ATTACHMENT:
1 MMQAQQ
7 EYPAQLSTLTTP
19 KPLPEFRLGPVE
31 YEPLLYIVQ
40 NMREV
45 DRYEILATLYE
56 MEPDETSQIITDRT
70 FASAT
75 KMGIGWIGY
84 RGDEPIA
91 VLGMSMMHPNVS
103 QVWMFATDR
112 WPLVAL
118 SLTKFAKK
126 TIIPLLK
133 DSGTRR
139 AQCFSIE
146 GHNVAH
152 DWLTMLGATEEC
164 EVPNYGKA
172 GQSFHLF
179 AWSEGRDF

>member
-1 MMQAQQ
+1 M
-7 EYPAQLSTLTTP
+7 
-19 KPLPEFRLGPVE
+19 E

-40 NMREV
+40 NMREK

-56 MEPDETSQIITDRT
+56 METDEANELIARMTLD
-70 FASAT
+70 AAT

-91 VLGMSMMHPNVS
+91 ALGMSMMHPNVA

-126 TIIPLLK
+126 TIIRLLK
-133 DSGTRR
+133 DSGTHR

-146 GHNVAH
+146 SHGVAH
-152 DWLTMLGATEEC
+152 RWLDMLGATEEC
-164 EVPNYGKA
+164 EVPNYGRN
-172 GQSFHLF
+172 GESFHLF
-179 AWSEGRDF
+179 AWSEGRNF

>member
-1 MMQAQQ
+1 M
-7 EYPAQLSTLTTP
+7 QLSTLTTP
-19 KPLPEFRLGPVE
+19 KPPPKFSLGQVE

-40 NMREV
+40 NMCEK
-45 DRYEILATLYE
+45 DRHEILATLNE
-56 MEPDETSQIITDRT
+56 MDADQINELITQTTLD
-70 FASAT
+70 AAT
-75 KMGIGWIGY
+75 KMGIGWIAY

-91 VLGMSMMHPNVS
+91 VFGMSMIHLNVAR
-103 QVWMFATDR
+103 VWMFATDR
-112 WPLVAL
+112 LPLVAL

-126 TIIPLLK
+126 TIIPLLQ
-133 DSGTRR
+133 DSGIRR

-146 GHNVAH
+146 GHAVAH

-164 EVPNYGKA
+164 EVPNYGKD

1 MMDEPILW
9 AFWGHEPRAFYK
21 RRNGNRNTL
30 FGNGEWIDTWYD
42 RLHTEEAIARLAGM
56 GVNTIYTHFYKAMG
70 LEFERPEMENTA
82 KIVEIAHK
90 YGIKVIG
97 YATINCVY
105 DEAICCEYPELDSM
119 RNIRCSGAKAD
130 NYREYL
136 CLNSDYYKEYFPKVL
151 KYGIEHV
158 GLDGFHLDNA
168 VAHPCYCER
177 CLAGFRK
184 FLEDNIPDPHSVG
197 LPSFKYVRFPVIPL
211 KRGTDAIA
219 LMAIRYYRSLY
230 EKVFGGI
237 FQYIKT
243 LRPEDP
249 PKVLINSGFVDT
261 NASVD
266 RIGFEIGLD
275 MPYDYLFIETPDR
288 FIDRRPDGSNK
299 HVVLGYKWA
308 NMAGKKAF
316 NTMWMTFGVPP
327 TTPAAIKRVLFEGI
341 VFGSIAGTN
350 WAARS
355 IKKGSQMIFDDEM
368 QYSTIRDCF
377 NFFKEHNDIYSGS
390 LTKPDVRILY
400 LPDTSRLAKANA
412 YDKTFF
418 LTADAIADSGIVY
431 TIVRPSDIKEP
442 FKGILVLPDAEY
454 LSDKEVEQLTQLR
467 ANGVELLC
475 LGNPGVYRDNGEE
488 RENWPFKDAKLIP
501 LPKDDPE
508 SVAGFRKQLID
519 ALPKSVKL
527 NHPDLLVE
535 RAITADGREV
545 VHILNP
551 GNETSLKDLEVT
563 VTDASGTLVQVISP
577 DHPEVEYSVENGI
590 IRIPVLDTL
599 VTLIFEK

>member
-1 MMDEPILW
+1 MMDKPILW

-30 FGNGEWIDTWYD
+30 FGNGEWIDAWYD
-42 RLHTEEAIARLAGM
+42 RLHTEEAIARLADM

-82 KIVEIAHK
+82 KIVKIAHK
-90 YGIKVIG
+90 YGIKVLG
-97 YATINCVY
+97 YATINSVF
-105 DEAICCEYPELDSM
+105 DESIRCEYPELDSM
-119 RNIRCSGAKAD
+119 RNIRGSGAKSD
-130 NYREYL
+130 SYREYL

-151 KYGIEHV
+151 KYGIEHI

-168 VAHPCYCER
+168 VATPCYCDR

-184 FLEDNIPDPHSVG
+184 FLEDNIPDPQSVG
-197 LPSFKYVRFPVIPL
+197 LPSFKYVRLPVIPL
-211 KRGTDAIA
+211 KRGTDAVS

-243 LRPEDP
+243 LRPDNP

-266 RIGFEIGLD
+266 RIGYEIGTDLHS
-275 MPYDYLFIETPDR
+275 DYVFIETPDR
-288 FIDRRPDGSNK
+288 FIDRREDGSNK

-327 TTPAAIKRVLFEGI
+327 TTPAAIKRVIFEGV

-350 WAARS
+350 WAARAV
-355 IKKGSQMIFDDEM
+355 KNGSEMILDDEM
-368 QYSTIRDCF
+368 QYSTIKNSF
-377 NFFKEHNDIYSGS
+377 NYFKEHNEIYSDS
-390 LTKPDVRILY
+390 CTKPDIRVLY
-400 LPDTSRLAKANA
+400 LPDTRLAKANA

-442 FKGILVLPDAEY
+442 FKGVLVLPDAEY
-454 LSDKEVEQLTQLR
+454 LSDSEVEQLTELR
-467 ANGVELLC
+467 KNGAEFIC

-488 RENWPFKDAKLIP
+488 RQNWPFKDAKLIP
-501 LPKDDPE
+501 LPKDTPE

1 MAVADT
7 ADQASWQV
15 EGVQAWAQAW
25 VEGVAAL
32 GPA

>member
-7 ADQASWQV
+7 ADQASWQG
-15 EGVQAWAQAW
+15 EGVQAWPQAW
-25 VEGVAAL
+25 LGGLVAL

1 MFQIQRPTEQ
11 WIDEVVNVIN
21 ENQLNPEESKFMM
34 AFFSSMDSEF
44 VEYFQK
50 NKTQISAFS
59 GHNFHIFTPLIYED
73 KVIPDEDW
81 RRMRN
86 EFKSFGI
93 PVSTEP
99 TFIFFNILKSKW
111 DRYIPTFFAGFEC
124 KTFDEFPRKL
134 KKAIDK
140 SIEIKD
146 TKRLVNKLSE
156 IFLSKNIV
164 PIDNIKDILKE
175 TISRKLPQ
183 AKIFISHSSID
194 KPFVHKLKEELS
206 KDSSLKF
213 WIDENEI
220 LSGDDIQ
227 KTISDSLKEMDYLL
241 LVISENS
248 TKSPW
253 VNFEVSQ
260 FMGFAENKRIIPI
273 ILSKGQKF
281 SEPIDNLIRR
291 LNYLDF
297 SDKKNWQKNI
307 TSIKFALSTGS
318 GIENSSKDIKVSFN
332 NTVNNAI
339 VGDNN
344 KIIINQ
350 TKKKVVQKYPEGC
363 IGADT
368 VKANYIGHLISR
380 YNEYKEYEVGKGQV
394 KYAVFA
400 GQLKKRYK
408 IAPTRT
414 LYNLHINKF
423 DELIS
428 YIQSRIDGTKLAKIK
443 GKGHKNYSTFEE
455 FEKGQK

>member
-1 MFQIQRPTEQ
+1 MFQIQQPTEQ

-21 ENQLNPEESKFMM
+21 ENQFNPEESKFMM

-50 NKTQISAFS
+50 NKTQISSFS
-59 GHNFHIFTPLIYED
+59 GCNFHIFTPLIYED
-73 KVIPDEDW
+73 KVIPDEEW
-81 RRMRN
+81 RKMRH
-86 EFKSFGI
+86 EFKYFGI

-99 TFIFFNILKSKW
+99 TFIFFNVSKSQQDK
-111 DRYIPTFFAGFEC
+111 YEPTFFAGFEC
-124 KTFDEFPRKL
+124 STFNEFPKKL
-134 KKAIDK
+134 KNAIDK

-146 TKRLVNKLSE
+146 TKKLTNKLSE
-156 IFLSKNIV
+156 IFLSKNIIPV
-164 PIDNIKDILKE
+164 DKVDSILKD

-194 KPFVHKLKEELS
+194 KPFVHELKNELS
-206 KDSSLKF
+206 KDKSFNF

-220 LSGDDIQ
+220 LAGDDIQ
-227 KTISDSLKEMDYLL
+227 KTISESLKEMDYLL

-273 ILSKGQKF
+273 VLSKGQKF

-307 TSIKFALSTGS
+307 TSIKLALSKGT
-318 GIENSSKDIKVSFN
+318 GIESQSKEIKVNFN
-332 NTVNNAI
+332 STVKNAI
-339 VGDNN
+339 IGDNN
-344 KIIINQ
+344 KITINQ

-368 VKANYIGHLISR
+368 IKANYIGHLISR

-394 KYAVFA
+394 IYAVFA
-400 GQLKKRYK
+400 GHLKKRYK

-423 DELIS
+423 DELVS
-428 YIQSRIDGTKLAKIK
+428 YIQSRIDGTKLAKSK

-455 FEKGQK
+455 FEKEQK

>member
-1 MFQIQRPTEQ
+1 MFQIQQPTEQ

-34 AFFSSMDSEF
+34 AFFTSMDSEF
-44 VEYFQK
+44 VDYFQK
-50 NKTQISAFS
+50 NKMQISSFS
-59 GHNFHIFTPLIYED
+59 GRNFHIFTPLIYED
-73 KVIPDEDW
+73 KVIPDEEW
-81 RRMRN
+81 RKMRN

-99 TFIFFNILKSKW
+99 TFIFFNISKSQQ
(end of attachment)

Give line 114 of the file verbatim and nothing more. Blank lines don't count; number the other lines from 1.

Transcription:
308 NMAGKKAF